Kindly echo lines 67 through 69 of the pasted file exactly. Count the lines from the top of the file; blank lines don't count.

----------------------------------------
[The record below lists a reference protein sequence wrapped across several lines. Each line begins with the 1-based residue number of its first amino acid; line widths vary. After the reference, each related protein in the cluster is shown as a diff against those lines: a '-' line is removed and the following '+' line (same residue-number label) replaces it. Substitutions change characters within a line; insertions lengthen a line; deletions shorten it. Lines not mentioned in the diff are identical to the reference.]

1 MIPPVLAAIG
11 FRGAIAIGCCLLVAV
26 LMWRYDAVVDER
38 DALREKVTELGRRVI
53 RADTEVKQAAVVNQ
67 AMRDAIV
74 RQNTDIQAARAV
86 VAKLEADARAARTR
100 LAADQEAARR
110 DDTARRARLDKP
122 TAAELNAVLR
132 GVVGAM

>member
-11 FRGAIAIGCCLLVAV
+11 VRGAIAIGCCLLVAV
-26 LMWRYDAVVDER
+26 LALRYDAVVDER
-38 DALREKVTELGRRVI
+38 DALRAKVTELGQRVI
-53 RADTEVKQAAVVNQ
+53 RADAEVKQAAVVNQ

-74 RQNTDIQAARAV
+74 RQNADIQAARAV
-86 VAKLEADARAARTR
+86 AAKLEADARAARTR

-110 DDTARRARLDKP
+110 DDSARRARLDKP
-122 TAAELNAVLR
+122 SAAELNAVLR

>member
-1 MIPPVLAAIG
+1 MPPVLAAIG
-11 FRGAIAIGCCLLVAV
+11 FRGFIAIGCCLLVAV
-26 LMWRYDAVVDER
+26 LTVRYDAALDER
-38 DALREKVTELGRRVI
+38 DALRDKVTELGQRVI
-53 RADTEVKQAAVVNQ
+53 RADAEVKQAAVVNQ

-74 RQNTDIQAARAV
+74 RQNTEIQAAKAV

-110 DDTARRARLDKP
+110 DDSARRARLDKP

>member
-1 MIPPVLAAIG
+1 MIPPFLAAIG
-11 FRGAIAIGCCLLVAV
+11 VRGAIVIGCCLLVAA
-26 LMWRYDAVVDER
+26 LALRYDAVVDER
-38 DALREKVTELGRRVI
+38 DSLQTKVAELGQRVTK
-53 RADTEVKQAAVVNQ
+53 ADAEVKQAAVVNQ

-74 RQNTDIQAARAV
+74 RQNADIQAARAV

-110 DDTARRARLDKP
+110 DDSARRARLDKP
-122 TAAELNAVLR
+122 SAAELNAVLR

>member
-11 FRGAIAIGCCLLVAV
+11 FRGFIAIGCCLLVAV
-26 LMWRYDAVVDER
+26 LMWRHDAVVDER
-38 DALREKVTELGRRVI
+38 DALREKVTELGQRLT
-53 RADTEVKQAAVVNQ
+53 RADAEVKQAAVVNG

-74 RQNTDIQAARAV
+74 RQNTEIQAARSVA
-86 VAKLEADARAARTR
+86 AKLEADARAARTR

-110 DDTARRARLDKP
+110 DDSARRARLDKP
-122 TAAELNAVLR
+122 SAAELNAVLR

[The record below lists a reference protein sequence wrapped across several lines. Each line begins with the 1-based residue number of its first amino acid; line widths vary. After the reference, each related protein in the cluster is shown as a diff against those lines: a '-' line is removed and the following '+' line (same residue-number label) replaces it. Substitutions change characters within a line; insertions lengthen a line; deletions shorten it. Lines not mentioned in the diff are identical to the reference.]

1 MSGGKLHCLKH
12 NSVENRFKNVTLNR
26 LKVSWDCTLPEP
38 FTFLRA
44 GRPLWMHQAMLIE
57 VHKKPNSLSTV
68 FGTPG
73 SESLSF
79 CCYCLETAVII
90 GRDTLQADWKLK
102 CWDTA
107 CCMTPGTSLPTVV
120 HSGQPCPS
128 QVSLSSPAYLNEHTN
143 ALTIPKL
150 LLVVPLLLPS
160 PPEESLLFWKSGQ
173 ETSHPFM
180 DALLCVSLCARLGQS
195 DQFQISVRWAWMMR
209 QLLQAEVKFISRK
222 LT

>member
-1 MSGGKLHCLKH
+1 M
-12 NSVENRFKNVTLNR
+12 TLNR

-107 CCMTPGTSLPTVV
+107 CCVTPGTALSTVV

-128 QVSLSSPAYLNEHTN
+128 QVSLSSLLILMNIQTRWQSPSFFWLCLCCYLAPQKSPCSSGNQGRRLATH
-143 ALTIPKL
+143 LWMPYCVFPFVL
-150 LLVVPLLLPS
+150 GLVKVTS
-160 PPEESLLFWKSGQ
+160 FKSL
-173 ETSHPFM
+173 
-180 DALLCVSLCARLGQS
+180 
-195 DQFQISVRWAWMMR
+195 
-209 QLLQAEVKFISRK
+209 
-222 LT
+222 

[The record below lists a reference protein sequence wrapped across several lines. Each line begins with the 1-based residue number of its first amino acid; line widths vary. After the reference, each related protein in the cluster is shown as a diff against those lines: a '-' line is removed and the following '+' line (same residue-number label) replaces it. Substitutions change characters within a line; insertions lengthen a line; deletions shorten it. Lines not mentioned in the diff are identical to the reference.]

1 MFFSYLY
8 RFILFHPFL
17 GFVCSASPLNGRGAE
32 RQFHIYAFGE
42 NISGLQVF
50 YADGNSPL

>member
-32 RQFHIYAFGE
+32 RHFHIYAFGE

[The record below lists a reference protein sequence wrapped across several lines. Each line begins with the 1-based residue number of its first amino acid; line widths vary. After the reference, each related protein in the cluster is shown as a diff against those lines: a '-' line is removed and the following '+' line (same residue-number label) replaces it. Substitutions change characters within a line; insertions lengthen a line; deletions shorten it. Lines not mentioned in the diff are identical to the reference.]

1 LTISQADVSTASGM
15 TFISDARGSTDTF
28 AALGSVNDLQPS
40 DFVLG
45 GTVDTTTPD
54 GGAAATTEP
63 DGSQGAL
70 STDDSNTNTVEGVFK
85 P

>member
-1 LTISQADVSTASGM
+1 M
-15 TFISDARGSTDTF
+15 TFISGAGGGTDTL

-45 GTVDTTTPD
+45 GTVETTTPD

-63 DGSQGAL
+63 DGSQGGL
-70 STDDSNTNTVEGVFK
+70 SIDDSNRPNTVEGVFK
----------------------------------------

+26 LMWRHDAVVDER
-38 DALREKVTELGRRVI
+38 DALREKVTELGQRLT